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HRC's Donor Day

New York Sen. Hillary Rodham Clinton has raised $33 million for her re-election bid this November, a financial show of force that not only makes her a solid favorite to win a second term but has also cemented her status as the frontrunner for the 2008 Democratic nomination for president.

While Clinton and her team regularly tout the thousands of small-dollar donations to her re-election effort, they know that to raise the tens of millions of dollars necessary to win the Democratic nomination -- and ideally the presidency -- she must cultivate a small universe of large-dollar donors who can not only contribute their own money but also convince other affluent individuals to dip into their own pockets as well. (President George W. Bush did this brilliantly in 2000 and 2004 with his "Pioneer" and "Ranger" programs.)

With an eye on cultivating these major donors, Clinton is holding a day-long donor meeting in Washington, D.C. today for her national finance committee -- a virtual who's who of major Democratic donors numbering roughly 100. The group gathered at the Phoenix Park Hotel on Capitol Hill today and is expected to dine at the Georgetown home of Elizabeth and Smith Bagley -- two major Democratic donors -- tonight.

Gatherings like this illustrate why betting against Clinton to win the Democratic nomination is a fool's errand at this point. The goodwill toward both Hillary Clinton and former President Bill Clinton among influential donors and activists gives her a massive advantage over every other Democrat mentioned as a possible candidate in the runup to the actual voting in early 2008.

By Chris Cillizza  |  February 15, 2006; 6:05 PM ET
Categories:  Eye on 2008  
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Next: 2008: The Case Against Al Gore


I never thought I would see the words
"President George W. Bush" and "brilliantly" in the same sentence.

Posted by: Jake Finney | February 17, 2006 12:19 PM | Report abuse

John Edwards can win. Dems should have nominated him in the first place. This world would be in a better place now.

Posted by: Sharon Coleman | February 17, 2006 6:10 AM | Report abuse

John Edwards can win. Dems should have nominated him in the first place. This world would be in a better place now.

Posted by: Sharon Coleman | February 17, 2006 6:09 AM | Report abuse

Mr. Chris. Please. The fantasy ought to cease, pse. The Democratic party would never nominate an Impeached First Lady in their effort to regain the W.H. Remember it took a majority of the publick to Impeach Clinton. We simply would not send him back as the nation's "First, First Gentleman"! Why would America elect an Impeached President ? R.S.V.P.

Posted by: Ed Lane | February 17, 2006 1:30 AM | Report abuse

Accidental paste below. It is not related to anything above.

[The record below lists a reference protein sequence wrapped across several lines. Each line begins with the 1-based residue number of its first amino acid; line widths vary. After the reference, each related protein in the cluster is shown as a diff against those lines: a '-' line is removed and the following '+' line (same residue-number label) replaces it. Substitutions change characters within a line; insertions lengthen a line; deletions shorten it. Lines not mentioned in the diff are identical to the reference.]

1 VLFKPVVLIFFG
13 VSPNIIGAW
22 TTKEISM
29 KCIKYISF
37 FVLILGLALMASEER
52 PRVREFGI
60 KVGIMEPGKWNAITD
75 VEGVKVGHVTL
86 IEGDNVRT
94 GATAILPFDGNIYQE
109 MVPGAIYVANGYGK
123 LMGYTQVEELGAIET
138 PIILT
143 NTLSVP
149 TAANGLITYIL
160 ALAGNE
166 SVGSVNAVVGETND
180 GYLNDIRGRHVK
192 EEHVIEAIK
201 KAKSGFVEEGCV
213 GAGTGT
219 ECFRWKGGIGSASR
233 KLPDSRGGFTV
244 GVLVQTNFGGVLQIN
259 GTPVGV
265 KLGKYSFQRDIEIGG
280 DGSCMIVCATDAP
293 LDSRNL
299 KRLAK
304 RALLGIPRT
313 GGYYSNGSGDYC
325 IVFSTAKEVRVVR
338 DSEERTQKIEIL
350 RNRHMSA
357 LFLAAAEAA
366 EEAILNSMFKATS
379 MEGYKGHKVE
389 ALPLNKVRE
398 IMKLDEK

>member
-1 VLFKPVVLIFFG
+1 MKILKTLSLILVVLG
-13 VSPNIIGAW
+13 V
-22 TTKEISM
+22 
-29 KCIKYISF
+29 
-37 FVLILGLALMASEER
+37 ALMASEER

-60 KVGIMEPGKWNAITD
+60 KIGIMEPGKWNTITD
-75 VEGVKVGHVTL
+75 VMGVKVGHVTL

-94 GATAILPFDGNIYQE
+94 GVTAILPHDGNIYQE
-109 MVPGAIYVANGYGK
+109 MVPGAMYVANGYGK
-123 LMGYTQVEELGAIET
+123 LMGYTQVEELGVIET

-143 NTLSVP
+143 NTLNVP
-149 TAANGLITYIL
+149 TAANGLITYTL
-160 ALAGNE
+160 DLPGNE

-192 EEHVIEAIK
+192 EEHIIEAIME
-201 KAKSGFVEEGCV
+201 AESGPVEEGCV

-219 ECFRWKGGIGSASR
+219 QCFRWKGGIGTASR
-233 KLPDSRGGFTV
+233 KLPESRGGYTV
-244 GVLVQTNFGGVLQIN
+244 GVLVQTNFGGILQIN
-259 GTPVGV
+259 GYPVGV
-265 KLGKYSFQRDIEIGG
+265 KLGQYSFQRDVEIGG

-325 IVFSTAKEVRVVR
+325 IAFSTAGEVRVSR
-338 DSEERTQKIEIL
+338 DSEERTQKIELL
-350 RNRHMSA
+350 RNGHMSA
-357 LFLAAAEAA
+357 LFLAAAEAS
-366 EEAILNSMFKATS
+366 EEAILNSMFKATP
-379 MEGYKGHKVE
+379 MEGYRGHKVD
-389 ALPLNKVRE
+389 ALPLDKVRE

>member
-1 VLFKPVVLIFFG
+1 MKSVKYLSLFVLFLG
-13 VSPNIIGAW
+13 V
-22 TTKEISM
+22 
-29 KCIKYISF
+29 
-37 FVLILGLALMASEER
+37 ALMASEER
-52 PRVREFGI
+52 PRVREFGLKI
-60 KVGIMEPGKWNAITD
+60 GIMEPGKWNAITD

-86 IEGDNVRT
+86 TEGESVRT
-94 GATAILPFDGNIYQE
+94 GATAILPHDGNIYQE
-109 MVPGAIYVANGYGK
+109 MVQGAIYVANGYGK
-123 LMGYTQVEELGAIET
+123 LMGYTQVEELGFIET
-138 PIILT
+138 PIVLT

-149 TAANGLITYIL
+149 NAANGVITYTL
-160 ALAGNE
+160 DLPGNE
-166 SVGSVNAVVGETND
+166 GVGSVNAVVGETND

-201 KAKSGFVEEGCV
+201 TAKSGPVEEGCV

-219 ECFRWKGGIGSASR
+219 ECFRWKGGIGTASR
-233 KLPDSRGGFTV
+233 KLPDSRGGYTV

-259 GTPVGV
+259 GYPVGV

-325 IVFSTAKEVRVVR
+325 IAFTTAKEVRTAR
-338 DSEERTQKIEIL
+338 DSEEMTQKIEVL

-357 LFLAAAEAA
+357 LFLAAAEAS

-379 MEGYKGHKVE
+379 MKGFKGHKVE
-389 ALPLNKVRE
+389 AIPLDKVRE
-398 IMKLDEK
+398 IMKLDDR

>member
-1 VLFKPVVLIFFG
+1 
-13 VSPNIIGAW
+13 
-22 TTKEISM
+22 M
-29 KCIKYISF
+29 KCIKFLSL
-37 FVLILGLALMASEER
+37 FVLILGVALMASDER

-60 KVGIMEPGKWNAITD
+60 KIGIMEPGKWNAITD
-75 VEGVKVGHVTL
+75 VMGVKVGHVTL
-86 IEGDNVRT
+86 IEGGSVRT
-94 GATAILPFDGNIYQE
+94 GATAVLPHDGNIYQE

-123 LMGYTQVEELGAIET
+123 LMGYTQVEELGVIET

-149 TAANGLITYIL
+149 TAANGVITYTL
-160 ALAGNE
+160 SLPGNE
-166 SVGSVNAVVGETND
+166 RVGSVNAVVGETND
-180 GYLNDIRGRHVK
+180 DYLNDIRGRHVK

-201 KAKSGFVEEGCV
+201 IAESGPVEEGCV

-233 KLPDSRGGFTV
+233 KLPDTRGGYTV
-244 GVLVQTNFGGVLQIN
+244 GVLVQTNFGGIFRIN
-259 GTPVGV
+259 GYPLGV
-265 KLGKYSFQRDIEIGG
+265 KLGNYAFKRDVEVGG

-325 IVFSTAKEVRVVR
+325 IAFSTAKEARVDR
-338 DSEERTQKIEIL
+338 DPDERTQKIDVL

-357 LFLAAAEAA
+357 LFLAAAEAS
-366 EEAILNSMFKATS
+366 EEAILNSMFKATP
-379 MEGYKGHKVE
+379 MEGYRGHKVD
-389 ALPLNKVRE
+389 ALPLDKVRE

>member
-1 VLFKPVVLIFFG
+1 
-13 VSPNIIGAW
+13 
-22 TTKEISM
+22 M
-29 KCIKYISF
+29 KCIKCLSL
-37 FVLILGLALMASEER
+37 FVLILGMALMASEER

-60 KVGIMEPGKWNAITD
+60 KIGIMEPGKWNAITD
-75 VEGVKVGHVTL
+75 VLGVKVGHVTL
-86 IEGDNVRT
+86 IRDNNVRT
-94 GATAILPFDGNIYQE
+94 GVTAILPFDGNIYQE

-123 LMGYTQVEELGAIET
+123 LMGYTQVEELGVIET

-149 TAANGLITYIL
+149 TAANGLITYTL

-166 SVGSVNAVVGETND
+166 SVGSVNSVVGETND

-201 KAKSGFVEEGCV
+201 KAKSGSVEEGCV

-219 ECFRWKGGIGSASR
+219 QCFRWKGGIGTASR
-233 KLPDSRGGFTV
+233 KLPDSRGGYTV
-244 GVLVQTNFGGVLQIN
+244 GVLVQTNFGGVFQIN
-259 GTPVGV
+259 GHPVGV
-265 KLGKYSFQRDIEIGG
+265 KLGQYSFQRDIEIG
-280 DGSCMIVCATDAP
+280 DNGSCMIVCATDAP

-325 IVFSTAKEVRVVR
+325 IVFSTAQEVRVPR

NYCityGirl, I had been hot and cold with Hill going back to BC's presidency... But I think you should really give her a second thought. The reason I say this is because (especially in the last year) I have heard her pontificate on POVERTY, HEALTH CARE, ALTERNATIVE ENERGY, CIVIL RIGHTS and WOMEN's RIGHTS on multiple occasions over the last year from the floor of the Senate.

Dont give up on her. The media is all wrong (as usual). While, yes, her fundraising and corporate ties are suspicious, she DOES really emote on these issues when nobody but other Senators and loyal cspan watchers are paying attention. I know b/c Ive watched and been impressed many times in the last year or so. And again, im talking abt JUST speeches from the floor, and NOT campaign/political speeches.

Will in Seattle, I have heard similar scenario from a very very good friend and her mother. Hillary went to their house for something (i forget what) and they were both very impressed. Ive seen pictures :)

Posted by: FairAndBalanced? | February 16, 2006 6:04 PM | Report abuse

to felicity smith: check you're facts. hillary said she would be AGAINST an amendment. What she was doing with the flag had nothing to do with an amendment.

Posted by: Alex | February 16, 2006 3:45 PM | Report abuse

As a Repub I say Go Hill Go!
Already 49% of Americans have said they will NEVER VOTE for her. Surely there are Dems mixed in there, and who are they?
Answer: White men in blue states thinking she reminds them of their ex-wife or mother in law.
It's the anger... stupid
Nothing better than an angry power hungry woman to rally all the red state voters and blue state men.
No matter NOW much money she raises
Hill will be on the Hill forever.
She will be the new Ted Kennedy for the next 40 years!

Posted by: Myra Adams | February 16, 2006 2:57 PM | Report abuse

What happened to Hillary's flag-burning thing? I gave that a lot of thought. An amendment outlawing flag burning? My flag? Your flag? Jail? Fine? How much? Oh yes, Hillary's abysmal health-care plan. Well, at least big insurance loved it. (Interestingly, Feingold wins the popularity poll hands down on other blogs.)

Posted by: felicity smith | February 16, 2006 1:31 PM | Report abuse

My boss met her earlier this week at a conference, and actually got a chance to ask questions at dinner. Apparently, she was very favorably impressed by Hillary.

I personally wish the media would talk about - at this point, it's always the case - the other six to eight potential candidates for each party's shot at the Presidency.

Any truth to the Draft Cheney movement gaining steam in NRA country?

Posted by: Will in Seattle | February 16, 2006 12:15 PM | Report abuse